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The Medium is the Mixed Message

Crank Call


Published October 6, 2004 at 4:00 p.m.

It's incredibly hard work." -- George W. Bush

"I know what you mean. I do it twice a month." -- Peter L. Kurth

No, don't ask about the "debate." I mean it -- I won't answer if you do. I'll stamp my foot and say, "I'm cross!" I'll hold my breath until I'm blue. I'll roll my eyes and pucker my lips and demand another pill, either the "Wake Up" one or the "Nighty-Night" one. I don't care which, so long as we can get this over with quick. I mean, quick.

Trust me: Ninety minutes on television is nothing next to 930 words every other week. It's hard work. It's very hard work. This is what folks don't understand. And if I were to ever say, this is the wrong column at the wrong time at the wrong place, the media would wonder, how can I follow this guy? And who would blame them? Because there's a group of folks out there who hate us.

I think what is misleading is to say you can write a column twice a month and succeed if you keep changing positions. I think it's important that writers not be distracted by grand diversions. You can't change the dynamics on the ground if you've criticized your editors. And I think that by speaking clearly and doing what we say and not sending mixed messages, we've affected the world of journalism in a positive way.

For example: Lots and lots of the Iraqi people have been killed and died just since I started writing this. That's important. That's hard work. And that's amazing, when you think about the minutes it took me to write these words and the same minutes it took for a lot of Iraqi women and children to be blown to pieces, because they weren't willing to stay in their homes, as we told them to, when we said they should do that. They should have just stayed in their homes.

Listen to me -- don't interrupt. You cannot write if you send mixed messages. Mixed messages send the wrong signal -- not just to our troops, but to all of Saddam's -- that is, bin Laden's -- Madhi insurgents. No, it's Saddam's, or al Sadr's, or whatever he calls himself -- I know that. And anyway mixed messages send the wrong signals. And that's my biggest concern. Because I know how the world works. And that's not my job.

See, there are too many things going on right now to worry about who busted who in Coral Gables. That ought to be "whom" -- I know that -- but I know we're not going to achieve our objective if we send mixed signals. And that's why I was brought to fructation. You know, it's like oranges in Florida -- they just hang on the tree until, you know, they fall off.

The way to make sure we succeed is to send consistent, sound messages. And that's my job. But I won't be answering questions about the debate because, well, by speaking clearly and doing what we say, sending messages that we mean what we say and not sending mixed messages, as the politics change, that's not how a columnist acts.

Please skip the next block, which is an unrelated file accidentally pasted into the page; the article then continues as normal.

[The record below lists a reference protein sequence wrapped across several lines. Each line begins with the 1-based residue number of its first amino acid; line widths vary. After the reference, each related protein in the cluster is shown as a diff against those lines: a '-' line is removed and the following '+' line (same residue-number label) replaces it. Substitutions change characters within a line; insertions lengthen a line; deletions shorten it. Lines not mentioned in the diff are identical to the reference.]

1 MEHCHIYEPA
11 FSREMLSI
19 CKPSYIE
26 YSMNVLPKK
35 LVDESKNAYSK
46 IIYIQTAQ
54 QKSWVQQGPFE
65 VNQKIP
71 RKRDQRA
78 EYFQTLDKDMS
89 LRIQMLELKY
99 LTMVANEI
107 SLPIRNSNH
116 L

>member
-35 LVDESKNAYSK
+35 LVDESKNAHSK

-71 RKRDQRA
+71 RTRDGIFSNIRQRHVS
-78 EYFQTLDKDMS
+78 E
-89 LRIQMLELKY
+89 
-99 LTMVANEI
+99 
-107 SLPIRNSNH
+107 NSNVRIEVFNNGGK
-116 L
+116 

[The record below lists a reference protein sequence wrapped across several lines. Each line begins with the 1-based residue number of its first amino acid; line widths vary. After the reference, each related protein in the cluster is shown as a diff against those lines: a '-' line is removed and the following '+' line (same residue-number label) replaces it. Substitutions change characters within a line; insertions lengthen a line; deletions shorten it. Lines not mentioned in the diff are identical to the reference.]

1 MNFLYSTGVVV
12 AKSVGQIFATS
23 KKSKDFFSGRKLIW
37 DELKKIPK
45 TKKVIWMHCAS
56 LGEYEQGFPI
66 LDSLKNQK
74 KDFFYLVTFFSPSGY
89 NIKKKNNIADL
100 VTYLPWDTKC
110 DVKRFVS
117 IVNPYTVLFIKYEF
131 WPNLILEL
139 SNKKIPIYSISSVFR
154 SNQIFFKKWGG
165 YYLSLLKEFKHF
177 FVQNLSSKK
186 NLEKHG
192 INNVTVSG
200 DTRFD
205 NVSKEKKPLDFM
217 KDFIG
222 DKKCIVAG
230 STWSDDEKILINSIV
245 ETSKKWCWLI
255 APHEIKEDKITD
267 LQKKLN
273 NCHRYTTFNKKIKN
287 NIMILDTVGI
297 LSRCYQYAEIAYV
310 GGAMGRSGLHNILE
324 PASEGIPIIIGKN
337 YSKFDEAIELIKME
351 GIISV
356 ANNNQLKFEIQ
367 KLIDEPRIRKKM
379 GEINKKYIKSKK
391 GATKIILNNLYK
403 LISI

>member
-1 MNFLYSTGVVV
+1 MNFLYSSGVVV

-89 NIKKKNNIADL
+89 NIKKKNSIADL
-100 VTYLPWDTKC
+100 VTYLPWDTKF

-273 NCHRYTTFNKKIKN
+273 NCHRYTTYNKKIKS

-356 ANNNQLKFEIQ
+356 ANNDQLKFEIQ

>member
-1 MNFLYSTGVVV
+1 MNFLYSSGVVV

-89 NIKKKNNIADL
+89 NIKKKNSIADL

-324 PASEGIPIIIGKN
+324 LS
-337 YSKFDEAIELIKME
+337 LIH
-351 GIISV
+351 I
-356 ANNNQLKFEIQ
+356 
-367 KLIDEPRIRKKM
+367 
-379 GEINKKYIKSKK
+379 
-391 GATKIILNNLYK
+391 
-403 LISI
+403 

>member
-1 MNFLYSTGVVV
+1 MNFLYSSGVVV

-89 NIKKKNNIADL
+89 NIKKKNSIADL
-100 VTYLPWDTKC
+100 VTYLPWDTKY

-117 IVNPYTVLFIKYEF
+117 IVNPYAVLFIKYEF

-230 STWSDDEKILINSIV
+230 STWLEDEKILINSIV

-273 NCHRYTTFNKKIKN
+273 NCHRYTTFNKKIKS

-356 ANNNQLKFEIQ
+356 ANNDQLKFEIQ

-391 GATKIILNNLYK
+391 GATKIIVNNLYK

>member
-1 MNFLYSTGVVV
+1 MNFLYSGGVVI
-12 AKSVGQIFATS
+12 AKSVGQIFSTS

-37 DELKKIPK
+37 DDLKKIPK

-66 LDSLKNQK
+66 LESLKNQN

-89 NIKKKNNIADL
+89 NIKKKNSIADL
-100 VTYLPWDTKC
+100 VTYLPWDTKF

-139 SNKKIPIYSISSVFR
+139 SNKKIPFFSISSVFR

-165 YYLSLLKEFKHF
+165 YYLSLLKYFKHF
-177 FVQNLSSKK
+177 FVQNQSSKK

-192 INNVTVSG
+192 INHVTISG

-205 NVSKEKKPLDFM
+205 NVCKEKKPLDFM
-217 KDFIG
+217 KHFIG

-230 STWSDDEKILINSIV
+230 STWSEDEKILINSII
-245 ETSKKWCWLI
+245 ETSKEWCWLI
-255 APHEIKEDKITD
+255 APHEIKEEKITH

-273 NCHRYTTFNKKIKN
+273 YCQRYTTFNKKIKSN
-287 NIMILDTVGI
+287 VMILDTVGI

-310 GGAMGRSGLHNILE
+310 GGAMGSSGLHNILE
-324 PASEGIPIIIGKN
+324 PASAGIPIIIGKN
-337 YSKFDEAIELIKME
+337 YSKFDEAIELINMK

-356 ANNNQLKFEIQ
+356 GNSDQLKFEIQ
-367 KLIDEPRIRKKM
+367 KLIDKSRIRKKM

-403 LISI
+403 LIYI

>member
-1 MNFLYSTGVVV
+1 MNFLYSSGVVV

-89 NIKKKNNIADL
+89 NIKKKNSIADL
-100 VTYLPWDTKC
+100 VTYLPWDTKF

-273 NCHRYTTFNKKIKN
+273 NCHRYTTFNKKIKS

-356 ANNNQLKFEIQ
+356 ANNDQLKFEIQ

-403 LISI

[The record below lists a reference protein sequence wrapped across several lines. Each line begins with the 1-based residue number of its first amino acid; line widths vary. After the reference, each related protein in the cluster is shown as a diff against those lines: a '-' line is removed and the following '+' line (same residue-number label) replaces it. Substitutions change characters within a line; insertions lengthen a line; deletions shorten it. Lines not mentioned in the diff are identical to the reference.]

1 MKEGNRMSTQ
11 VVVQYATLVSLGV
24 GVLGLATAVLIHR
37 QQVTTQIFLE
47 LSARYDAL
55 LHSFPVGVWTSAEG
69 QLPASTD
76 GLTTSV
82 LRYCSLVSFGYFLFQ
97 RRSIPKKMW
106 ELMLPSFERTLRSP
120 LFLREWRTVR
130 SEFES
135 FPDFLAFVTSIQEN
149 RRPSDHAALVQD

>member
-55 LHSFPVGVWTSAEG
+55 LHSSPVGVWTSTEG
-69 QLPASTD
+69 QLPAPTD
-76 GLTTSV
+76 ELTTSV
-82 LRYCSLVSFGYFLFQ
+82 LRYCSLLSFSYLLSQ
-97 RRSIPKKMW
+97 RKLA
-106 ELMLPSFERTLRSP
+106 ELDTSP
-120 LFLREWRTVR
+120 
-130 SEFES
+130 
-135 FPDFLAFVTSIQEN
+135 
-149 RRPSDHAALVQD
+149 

I don't see how you can be a columnist in this country if you say wrong column, wrong time, wrong place. What message does that send to our troops? What message does that send to our allies? Who are our allies, anyway?

Other columnists at one time said, well, get me published, I'll have them off the page in six months. You can't do that and expect to keep published. I know how these people think. I deal with them all the time. They're not going to follow somebody who says this is the wrong column at the wrong place at the wrong time.

You cannot write a column if you do not honor the contributions of people who are with you. They call them "coerced and the bribed." That's not how you bring people together. That's my job. And I know we're not going to achieve our objective if we send mixed signals to our readers, our friends, our troops, the coerced. Because they're not going to follow somebody who says wrong column, wrong place, wrong time, etc.

Frankly, what time is it?

Other columnists say that help is on the way, but what kind of message does it say to our troops in harm's way, wrong column, wrong place, wrong time? Not a message a columnist gives, or this is a great diversion. So, what's the message going to be? Please join us in columnizing? We're a grand diversion? Join us for a column that is the wrong column at the wrong place at the wrong time?

Yes, I understand what it means to be a columnist. And if I were to ever say... well, this is just a grand diversion. And that's my biggest concern. That's my job. It's hard, hard work.

And don't forget Poland. Poland. Because Vladimir is a good friend of mine. And it's important that we do have a good relation, because that enables me to better comment as a columnist. I sit down with these people all the time. I talk to them on the phone. And what objective can we have together if someone says this is the wrong phone call, wrong wire, wrong time?

What the hell time is it, God damn it!? It's incredibly hard work.

But we're making progress. I don't appreciate other columnists saying ... that's absurd ... I don't believe it's going to happen. That's my job.


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